I-940 supporters look to amend initiative with help of law enforcement
Supporters of the I-940 'use of deadly force' initiative said they are making history by standing side-by-side with law enforcement. The voters overwhelmingly approved the measure, but the sponsors say they hope to make the initiative even better.
"I want you to look behind me at all of the people who have come together, unified in this effort," said state Rep. Brad Klippert (R-Tri Cities), who is also a sheriff's deputy. "It is absolutely, positively amazing." He was in awe of the gathering at the state capitol Monday of law enforcement and those affected by officer involved shootings.
"This is an incredible time not only our state but in our country for us to stand forward and set a precedent of what police accountability looks like, not only here, but for all over this country," said I-940 supporter Andre Taylor. He lost his brother, Che, in a police shooting and helped drive I-940 to victory a month ago.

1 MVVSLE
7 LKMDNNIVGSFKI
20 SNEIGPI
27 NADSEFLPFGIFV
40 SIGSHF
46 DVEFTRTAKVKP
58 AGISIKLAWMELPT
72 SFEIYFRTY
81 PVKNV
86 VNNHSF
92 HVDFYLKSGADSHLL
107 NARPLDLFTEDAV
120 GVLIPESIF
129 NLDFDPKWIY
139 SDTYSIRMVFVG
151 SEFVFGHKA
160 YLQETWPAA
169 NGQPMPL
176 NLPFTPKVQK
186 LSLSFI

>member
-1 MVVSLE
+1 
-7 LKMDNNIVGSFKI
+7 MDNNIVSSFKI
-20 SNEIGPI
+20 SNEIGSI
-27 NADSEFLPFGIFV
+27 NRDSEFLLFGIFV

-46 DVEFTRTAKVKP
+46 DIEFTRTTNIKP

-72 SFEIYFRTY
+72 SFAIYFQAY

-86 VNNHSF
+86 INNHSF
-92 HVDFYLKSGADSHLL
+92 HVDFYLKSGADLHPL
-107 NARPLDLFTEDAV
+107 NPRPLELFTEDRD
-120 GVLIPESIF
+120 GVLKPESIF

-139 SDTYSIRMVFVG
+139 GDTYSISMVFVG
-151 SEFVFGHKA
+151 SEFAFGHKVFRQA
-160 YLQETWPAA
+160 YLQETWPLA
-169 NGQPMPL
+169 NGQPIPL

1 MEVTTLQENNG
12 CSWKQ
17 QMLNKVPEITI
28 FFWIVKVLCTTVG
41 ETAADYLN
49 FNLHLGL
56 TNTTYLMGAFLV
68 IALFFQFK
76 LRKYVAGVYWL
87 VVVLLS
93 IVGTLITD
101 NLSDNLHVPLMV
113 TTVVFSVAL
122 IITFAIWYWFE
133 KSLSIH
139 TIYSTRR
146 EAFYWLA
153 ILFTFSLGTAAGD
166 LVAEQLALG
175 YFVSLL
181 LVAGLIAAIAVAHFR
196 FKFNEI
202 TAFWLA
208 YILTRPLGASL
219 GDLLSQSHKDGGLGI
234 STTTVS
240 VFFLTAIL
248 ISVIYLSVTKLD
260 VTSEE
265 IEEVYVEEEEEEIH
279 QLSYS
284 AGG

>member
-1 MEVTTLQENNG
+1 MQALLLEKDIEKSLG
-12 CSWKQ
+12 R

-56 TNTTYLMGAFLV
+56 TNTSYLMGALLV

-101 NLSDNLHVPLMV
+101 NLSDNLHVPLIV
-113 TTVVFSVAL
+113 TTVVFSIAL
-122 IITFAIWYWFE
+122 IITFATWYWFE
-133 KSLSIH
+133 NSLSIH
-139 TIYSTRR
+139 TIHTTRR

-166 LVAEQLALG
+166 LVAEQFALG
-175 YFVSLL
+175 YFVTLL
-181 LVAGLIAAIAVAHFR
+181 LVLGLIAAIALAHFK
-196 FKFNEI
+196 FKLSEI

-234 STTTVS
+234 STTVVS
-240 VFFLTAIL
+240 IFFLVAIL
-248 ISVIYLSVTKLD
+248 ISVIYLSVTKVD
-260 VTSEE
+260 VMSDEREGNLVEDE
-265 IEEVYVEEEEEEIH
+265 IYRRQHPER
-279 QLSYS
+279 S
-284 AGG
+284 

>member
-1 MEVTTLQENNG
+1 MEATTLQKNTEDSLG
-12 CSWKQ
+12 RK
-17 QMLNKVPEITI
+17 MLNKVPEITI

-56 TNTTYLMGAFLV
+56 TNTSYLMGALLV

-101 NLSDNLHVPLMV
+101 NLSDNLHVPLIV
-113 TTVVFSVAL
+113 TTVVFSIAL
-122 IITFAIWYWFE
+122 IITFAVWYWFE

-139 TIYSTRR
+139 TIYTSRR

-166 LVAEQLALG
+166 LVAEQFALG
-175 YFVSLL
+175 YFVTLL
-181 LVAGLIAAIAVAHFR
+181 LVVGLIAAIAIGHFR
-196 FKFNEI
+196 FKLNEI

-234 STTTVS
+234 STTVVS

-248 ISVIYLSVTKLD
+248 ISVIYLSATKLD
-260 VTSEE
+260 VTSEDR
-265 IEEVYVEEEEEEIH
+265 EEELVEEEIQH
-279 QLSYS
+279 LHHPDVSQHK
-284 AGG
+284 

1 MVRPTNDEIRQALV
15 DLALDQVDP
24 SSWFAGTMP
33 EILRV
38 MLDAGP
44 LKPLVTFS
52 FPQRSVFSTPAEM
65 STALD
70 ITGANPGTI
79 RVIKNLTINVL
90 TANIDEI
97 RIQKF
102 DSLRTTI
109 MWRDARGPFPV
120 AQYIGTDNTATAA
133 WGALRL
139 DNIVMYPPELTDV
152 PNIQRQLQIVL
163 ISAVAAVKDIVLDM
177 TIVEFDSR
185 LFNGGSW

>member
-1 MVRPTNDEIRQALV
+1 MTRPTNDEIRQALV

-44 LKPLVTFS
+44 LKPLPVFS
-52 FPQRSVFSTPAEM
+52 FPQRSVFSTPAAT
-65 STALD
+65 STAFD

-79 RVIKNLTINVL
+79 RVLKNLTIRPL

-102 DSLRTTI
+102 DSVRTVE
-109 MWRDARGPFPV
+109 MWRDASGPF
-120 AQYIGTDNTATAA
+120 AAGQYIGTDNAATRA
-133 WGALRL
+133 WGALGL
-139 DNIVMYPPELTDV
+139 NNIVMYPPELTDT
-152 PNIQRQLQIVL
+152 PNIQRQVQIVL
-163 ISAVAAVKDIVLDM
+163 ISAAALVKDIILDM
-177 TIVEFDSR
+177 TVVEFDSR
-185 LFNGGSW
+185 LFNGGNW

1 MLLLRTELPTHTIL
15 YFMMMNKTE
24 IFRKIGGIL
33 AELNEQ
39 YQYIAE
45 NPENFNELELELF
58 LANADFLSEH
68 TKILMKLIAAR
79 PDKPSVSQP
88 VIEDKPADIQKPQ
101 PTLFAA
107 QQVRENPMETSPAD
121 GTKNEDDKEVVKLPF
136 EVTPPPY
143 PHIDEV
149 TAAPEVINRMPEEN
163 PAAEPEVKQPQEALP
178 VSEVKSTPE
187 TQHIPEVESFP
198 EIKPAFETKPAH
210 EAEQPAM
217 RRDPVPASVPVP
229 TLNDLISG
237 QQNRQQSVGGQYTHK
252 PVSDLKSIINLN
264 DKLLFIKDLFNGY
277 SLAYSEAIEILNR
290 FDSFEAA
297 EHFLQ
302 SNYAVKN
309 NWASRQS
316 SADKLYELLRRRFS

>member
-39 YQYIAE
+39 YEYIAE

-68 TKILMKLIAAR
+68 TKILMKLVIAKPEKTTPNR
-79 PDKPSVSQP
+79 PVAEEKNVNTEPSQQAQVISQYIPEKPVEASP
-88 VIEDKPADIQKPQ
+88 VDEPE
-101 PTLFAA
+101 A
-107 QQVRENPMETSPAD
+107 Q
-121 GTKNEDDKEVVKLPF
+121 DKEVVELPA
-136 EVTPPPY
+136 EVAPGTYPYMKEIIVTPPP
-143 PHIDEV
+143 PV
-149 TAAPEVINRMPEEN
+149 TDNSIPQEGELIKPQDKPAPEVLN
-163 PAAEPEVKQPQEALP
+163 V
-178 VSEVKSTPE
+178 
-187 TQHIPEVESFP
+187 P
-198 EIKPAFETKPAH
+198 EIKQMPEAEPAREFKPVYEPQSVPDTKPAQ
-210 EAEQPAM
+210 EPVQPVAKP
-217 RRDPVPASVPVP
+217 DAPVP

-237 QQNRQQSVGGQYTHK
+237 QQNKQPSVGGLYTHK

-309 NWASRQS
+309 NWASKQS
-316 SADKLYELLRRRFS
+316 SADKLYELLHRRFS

But he said they knew they wanted to form a coalition with law enforcement, just like they did during the last legislative session, to make I-940 better and more acceptable to police.
"And our historic agreement has required cooperation, mutual respect and genuinely listening and acknowledging perspectives of others," said Steve Strachan of the Washington Association of Sheriffs and Police Chiefs.
The result will be more de-escalation training for all officers, not just rookie officers. If there is an unavoidable lapse in that training, it will not result in de-certification of the officer. All sides said the new agreement makes I-940 easier to understand..
"It works, it really does," said Carlos Bratcher of the Black Law Enforcement Association of Washington. "It is about saving lives. And, it also helps to keep officers safe and it helps to rebuild that trust with the communities where that trust has been lost."
"Initiative-940 has a fairly long and complicated standard and the consensus agreement simplifies it," said Rep. Roger Goodman (D-Kirkland) at a meeting of the House Public Safety Committee. Even though the legislative session doesn't officially open until Jan. 14, 2019, the committee got a head start on it Monday with the promise they'll take early action on it during the session.
"This is a moment that the whole country can look to of how to improve community and police relations," state Sen. David Frockt (D-Seattle).
It is not a done deal. A two-thirds majority is needed to amend an initiative, but the group feels confident the votes will be there. If the bill passes and is signed by the governor, it'll take effect immediately.